• Science

    • Ancient Mars Had Vast Ocean, New Evidence Shows

      A vast ocean chock-full of microbes may have once covered more than a third of Mars’s surface, scientists say.

      The new evidence, from an analysis of dried-up Mars river deltas, adds to growing signs the red planet was once wet.

    • Nasa warns solar flares from ‘huge space storm’ will cause devastation

      Britain could face widespread power blackouts and be left without critical communication signals for long periods of time, after the earth is hit by a once-in-a-generation “space storm”, Nasa has warned.

    • New Worlds to Explore? Kepler Spacecraft Finds 750 Exoplanet Candidates

      The Kepler spacecraft has found over 750 candidates for extrasolar planets, and that is just from data collected in the first 43 days of the spacecraft’s observations. “This is the biggest release of candidate planets that has ever happened,” said William Borucki, Kepler’s lead scientist. “The number of candidate planets is actually greater than all the planets that have been discovered in the last 15 years.”

  • Security/Aggression

  • Environment

  • Finance

    • The Coming Financial Meltdown

      The problem is getting worse. Notional amounts of derivatives held by federally insured banks have risen to more than $200 trillion.

    • Obama’s Treasury Dept Working To Defeat Derivatives Proposal ‘Of Utmost Importance’ To Reforming Wall Street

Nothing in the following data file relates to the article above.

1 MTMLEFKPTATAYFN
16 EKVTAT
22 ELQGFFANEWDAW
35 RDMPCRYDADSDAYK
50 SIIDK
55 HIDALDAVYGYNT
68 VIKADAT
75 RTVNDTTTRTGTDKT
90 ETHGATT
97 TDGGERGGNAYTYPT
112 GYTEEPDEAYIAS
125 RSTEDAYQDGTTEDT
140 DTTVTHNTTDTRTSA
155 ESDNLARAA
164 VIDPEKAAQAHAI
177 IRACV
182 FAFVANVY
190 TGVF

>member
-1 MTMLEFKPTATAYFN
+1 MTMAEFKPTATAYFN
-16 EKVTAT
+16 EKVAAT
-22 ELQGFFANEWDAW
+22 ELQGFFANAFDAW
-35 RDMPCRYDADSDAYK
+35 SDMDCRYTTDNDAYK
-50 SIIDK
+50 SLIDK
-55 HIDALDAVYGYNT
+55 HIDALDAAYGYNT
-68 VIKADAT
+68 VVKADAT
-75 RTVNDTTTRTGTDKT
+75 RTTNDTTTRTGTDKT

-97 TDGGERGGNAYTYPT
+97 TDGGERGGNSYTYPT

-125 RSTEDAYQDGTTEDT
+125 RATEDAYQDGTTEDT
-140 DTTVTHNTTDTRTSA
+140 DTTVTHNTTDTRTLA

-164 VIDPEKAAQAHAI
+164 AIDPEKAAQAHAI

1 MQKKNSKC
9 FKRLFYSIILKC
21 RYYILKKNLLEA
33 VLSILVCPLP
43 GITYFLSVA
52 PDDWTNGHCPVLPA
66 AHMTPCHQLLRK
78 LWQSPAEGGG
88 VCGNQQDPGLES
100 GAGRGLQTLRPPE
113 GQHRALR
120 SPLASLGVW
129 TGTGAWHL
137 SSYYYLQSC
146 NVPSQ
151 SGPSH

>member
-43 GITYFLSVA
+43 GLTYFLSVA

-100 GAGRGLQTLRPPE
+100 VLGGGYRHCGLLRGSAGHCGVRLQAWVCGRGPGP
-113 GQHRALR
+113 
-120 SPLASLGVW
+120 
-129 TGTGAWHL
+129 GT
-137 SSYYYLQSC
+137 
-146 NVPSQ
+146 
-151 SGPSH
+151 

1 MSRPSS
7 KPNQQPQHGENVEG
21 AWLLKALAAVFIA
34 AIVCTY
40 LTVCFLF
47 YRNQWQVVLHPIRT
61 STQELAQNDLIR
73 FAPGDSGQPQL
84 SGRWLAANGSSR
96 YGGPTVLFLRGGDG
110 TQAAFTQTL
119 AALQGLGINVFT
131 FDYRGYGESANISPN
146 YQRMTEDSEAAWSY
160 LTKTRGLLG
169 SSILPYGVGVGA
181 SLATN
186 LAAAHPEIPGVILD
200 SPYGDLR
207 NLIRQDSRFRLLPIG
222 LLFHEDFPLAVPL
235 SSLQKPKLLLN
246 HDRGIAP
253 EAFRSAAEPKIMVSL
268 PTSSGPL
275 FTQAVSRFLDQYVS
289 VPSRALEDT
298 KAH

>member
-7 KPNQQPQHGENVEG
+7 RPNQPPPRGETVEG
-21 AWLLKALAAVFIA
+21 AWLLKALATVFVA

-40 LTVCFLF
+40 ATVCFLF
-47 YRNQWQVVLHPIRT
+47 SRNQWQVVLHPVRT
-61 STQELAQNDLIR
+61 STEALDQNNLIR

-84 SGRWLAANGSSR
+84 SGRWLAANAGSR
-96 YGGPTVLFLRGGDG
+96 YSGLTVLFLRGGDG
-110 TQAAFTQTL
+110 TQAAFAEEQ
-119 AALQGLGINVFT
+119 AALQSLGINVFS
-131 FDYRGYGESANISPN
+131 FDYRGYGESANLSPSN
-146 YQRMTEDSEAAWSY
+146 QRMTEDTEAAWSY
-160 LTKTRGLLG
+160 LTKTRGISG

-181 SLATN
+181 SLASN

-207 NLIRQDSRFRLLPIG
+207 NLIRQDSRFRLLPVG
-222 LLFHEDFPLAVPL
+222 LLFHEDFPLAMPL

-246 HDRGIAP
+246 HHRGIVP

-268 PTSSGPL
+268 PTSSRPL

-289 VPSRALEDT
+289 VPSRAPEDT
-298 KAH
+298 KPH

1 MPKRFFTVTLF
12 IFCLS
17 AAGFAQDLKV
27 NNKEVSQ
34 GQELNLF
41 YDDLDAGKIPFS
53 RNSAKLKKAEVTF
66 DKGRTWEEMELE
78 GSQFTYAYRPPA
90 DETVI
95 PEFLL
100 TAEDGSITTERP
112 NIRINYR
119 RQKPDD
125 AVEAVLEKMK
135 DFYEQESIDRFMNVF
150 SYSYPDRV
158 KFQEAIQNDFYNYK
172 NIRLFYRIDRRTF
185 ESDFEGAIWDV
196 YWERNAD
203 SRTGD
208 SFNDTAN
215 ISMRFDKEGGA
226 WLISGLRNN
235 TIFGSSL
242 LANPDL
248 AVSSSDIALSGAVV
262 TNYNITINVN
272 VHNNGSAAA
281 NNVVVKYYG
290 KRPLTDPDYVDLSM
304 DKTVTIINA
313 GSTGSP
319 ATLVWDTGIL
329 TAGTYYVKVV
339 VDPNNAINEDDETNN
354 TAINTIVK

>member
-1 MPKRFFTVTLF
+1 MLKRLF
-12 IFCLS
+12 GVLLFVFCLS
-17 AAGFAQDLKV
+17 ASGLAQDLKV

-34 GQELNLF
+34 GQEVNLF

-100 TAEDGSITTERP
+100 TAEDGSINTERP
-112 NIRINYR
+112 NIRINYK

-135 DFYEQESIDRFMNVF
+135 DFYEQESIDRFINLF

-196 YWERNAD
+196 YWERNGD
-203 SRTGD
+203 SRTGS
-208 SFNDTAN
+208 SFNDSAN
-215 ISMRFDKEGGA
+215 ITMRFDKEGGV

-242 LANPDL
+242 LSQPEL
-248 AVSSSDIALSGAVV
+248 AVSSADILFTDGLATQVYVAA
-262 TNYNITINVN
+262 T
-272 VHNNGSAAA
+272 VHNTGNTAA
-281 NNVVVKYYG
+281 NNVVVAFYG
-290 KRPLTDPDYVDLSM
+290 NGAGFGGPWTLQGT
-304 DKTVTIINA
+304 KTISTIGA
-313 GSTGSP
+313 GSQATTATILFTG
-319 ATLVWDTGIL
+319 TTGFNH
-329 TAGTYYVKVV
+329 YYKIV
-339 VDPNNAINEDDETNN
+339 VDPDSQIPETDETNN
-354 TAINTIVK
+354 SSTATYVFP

A Senate proposal to force banks to shed their lucrative yet risk-laden derivatives units — which is vehemently opposed by Wall Street — is gaining steam, picking up the support of some regional Federal Reserve chiefs with more on the way.

      Yet President Barack Obama’s Treasury Department, led by Timothy Geithner, continues to oppose the measure, Senate aides say, who add that Treasury is supporting Wall Street over Main Street by opposing the measure considered of “utmost importance” to financial stability.

    • Battle Over Reform
    • Sen. Blanche Lincoln’s derivatives-spinoff plan gains support in Congress

      An effort to force some of the nation’s biggest banks to spin off their lucrative derivatives-dealing operations appears to be gaining traction, as members of a House-Senate conference begin finalizing details of far-reaching new financial regulations.

    • Blanche, back to business as usual

      This one’s pretty amazing. So as you know, Blanche Lincoln had this tough primary, which she ultimately won narrowly. Once the seriousness of the challenge became apparent to her, she sidled to the left and toughened up her derivatives language and set out to prove that she was in the pocket of no one except the good people of Arkansas.